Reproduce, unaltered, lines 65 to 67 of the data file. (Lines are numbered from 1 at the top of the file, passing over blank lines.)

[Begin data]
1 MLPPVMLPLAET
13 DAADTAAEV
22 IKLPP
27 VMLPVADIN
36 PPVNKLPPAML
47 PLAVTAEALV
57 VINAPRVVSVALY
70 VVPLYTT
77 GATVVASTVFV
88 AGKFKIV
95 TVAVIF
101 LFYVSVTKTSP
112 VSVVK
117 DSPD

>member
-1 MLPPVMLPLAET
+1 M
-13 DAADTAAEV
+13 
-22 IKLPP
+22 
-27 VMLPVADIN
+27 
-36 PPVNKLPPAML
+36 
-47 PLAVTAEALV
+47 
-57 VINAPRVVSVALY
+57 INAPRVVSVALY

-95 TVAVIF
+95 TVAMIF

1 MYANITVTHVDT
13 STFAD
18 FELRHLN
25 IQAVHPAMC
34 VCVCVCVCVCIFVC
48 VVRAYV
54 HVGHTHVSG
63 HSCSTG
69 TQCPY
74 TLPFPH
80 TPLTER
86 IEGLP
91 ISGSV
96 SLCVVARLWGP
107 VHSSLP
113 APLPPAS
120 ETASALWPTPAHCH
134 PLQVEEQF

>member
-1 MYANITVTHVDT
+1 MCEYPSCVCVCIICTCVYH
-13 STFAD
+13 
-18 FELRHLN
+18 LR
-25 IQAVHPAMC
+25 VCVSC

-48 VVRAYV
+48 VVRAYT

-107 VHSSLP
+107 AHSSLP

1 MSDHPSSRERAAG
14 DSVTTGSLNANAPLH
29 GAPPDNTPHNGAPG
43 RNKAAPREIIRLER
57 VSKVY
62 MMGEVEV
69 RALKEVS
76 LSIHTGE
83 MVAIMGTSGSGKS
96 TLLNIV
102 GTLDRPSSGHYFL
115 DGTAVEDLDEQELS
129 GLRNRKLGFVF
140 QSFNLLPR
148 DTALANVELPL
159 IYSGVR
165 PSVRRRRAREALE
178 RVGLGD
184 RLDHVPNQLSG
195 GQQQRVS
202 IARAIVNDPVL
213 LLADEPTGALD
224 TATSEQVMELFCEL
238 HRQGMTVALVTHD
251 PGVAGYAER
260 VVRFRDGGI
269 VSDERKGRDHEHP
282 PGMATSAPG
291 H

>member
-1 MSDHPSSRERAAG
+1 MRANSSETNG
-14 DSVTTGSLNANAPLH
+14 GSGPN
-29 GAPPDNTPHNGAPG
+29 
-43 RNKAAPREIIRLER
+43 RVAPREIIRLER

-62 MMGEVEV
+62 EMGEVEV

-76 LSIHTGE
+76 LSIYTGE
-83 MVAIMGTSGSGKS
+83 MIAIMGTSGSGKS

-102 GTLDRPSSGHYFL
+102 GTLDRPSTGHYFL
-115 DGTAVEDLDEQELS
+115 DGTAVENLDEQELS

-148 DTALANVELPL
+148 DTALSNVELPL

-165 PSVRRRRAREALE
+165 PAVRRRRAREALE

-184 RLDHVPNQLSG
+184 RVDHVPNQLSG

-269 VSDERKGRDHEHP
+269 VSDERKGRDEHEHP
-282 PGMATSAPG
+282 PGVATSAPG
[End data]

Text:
29 GAPPDNTPHNGAPG
43 RNKAAPREIIRLER
57 VSKVY